Should students and faculty have more prominent voices on boards of trustees at UNC System schools? Should the system’s board of governors elect members geographically, be more transparent and open to public input? And would any of these suggestions matter to a Republican dominated legislature resistant to such changes?
These were a few of the questions members of the Governor’s Commission on the Governance of Public Universities in North Carolina tackled in its third public listening session on Monday. The session, held at the Charlotte Area Chamber of Commerce, drew a sparse but vocal crowd — typical of the listening sessions held so far.
The commission, which Gov. Roy Cooper created through executive order in November, has deliberately avoided holding its listening sessions on UNC system campuses, said co-chair Tom Ross.
“I think there was an effort not to be on university campuses so we’d be reaching out to the broader public,” said Ross, a former UNC System president who chairs the commission with fellow former president Margaret Spellings. “We’ve heard from representatives of the faculty, staff and students.”
But those who have attended and spoken at the sessions so far have tended toward faculty members and staffers at UNC System campuses near where the sessions have been held.
Four of the commission’s fifteen members attended Monday’s listening session: Ross; current UNC Board of Governors member John Fraley; state Senator Gladys Robinson (D-Guilford) and John Townsend, a former member of the UNC-Chapel Hill Board of Trustees and current chair of that campus’ capital campaign.
Those members outnumbered the three members of the public who attended the 9 a.m. session in person. Though the meeting was attended online by a few more people, they experienced connection and audio problems and did not directly participate in the session.
Those who did attend had plenty to say.
A central problem with university governance is that it doesn’t feel open to everyone, said Susan Harden, president of the faculty council at UNC-Charlotte. How board members are chosen and elected by the General Assembly is opaque, Harden said, and the membership sends a signal to those who may want to serve.
“I think the process feels like it’s political payback right now,” Harden said. “So that one of the things I think we should do is bring back the sense that people have a fair shot to get appointed.”
“There’s a sense that there is a path forward, if you want to serve on the board of governors or a board of trustees, that there’s a path forward to do that for lots of different people,” Harden said. “It feels like board membership is not accessible to the typical person or even the typical corporate leader, that you have to know someone who can appoint you and again, that appointment is not about qualifications.”
The UNC Board of Governors, in particular, has for years faced criticism that its membership doesn’t reflect the state or even the state’s universities. It is more heavily white, male and Republican than the state is generally and has included a long list of GOP lobbyists, former Republican lawmakers and former GOP party leaders. The Republican dominated legislature, which appoints the board’s members, purged the board of any Democrats for years. Now there is just one serving on the board — Joel Ford, a former state senator who lost his Democratic primary after frequently voting with Republicans and publicly considering joining the GOP.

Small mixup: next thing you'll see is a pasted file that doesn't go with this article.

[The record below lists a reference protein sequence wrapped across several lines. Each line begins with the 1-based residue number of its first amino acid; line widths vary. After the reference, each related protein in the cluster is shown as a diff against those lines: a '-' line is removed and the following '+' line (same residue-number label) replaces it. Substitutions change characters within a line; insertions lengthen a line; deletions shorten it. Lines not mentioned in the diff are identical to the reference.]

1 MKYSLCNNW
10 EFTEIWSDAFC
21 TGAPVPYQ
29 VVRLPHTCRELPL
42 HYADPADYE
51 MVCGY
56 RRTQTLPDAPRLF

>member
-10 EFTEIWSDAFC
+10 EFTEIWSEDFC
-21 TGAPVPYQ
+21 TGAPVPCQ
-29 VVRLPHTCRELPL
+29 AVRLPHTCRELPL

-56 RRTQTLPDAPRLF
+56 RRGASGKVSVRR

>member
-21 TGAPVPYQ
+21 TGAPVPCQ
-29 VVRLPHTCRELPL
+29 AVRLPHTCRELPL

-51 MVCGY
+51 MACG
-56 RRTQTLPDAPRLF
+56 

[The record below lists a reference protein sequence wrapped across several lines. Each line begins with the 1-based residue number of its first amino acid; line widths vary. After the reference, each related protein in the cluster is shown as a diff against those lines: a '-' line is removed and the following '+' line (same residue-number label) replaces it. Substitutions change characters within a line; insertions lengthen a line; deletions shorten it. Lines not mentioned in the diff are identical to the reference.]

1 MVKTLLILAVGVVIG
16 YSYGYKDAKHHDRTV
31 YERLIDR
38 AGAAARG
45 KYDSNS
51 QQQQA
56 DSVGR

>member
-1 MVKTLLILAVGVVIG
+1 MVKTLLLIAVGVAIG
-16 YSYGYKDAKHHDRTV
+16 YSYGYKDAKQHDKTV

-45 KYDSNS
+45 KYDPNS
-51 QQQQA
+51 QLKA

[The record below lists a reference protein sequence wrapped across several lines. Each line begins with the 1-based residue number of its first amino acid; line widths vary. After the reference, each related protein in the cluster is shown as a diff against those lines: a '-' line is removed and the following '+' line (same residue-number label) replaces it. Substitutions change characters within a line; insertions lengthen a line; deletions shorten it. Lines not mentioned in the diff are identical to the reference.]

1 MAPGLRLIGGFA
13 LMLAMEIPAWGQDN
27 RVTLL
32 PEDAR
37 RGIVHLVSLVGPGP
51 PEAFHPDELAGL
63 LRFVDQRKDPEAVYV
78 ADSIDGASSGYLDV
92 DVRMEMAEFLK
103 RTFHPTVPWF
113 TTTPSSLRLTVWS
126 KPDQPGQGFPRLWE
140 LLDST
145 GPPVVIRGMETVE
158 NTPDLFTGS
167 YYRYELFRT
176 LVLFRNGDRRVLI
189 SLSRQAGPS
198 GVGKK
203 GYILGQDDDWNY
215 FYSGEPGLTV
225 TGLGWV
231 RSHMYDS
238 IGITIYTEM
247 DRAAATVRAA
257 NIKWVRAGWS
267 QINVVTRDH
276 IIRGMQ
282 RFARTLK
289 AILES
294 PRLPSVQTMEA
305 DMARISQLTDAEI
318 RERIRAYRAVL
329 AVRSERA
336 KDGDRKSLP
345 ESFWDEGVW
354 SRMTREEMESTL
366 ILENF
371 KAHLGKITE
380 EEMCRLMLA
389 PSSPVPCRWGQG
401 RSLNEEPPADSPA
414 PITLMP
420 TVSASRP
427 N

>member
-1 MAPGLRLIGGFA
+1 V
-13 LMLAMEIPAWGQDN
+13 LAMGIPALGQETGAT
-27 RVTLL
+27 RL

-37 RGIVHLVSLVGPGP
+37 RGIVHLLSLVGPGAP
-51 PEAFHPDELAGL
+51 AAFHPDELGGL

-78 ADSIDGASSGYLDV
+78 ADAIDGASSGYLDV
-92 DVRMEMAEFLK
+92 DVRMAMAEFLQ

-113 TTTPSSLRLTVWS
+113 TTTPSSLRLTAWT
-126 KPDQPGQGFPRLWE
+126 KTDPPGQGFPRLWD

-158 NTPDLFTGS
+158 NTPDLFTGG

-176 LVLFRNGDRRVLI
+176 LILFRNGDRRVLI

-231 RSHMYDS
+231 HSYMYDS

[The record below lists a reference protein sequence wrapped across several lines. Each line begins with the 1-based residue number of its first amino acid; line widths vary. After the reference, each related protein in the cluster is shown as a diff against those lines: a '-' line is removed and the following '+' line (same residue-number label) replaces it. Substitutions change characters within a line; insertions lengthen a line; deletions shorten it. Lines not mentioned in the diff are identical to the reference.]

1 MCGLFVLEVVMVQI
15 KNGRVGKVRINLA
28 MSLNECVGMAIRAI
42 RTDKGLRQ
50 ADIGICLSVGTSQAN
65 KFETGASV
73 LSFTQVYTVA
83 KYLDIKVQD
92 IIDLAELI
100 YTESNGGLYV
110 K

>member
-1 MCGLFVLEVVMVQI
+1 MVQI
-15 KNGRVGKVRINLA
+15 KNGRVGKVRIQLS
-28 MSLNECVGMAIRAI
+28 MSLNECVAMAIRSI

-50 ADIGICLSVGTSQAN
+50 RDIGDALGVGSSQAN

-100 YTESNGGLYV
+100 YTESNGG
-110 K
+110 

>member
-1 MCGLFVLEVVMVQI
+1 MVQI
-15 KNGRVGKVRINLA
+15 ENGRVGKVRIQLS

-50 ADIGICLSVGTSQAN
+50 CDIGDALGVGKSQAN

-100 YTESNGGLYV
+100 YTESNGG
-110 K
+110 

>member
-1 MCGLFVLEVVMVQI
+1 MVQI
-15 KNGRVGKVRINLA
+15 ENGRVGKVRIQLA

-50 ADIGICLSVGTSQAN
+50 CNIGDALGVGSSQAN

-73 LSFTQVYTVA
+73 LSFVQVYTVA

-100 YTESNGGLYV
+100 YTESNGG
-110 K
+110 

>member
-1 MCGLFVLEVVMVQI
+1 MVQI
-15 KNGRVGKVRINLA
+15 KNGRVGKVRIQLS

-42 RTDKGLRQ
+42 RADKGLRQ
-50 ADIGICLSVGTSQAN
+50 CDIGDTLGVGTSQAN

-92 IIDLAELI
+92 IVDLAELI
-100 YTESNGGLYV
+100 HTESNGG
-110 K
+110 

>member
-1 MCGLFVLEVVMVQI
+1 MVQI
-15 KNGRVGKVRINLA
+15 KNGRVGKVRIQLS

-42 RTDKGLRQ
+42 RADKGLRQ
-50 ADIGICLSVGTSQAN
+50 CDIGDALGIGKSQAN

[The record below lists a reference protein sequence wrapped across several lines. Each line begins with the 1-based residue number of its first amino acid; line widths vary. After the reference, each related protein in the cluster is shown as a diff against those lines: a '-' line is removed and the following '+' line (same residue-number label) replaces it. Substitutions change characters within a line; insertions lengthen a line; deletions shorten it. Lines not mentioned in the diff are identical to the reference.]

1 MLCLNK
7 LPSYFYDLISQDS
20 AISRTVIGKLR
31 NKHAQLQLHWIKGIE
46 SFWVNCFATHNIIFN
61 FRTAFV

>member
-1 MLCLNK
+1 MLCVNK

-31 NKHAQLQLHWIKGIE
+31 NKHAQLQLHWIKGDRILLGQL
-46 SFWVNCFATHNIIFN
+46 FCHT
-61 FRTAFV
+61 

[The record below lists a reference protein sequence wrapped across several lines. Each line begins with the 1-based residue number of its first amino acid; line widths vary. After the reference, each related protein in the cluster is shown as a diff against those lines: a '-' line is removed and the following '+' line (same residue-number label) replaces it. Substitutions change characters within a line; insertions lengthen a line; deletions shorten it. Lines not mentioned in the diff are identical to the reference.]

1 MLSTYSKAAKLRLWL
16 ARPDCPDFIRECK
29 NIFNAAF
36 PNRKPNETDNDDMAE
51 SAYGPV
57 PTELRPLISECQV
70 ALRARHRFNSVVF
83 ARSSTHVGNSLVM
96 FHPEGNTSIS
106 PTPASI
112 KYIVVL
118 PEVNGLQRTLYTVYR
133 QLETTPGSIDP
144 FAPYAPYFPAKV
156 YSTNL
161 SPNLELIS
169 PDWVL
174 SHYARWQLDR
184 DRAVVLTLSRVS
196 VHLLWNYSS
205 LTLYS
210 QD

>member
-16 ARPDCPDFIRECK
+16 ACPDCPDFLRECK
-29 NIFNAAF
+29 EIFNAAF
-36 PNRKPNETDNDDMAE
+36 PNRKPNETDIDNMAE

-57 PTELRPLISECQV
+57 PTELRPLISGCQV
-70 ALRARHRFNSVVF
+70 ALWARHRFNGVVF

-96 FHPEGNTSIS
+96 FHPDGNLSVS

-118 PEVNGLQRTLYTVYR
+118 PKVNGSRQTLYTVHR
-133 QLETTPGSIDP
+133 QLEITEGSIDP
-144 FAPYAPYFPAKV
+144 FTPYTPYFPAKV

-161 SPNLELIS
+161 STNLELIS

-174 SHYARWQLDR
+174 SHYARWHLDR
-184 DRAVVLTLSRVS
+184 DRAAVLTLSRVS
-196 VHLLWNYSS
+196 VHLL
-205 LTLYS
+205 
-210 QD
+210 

Harden said the public perception of the board and its membership needs to change.
“If you make it a robust and authentic thing, people will want to do it,” she said.
The boards of trustees at individual universities tend to be more diverse — particularly at the system’s HBCUs. But even those appointments have become more partisan. In 2016, when Republican Governor Pat McCrory was defeated by Cooper, the GOP majority in the state legislature moved quickly to strip the governor’s office of its shared power to appoint trustees — something it hadn’t considered necessary under a Republican governor.
Mike Clement, an alum of UNC-Chapel Hill, told commission members there should be more attention paid to qualifications, geography and connection to the system and its universities than to partisanship.
“As I look at the board of trustees and board of governors I think we need to bring diversity, including a diversity of experiences, to these boards,” Clement said. “People who are well versed in finance, who are well versed in real estate, people who understand academics.”
“What I don’t think should serve as a qualification is whether or not you win a race,” Clement said. “I don’t think party affiliation should serve as a qualification.”
On Tuesday morning the state Senate Select Committee on Nominations met to consider four reappointments and two new appointments to the board.
The two new nominees are both white, male Republicans who formerly served in the North Carolina Senate. Harry Brown served there for 16 years and is a former majority leader. Haywood “Woody” White served in the senate and on the New Hanover County Board of Commissioners, where he was chairman. In 2014 he mounted an unsuccessful campaign for the Republican nomination for the 7th district U.S. House seat.
Robinson, a member of the nominating committee, objected to the fact that no women or racial or ethnic minorities were put forward. She cited the work of the commission, which also counts state House Majority Leader John Bell (R-Wayne) among its members, and encouraged her Republican colleagues to embrace the idea that the board would benefit from more diversity.
“This is a very diverse state,” Robinson said. “The UNC system is a very diverse system.”
No one on the committee replied and they adjourned the meeting after just over ten minutes.
Student and faculty voices where they matter most
Students, those most directly impacted by decisions made on governing boards, do have a voice on them — though one that is not as clear and strong as they have wanted for decades.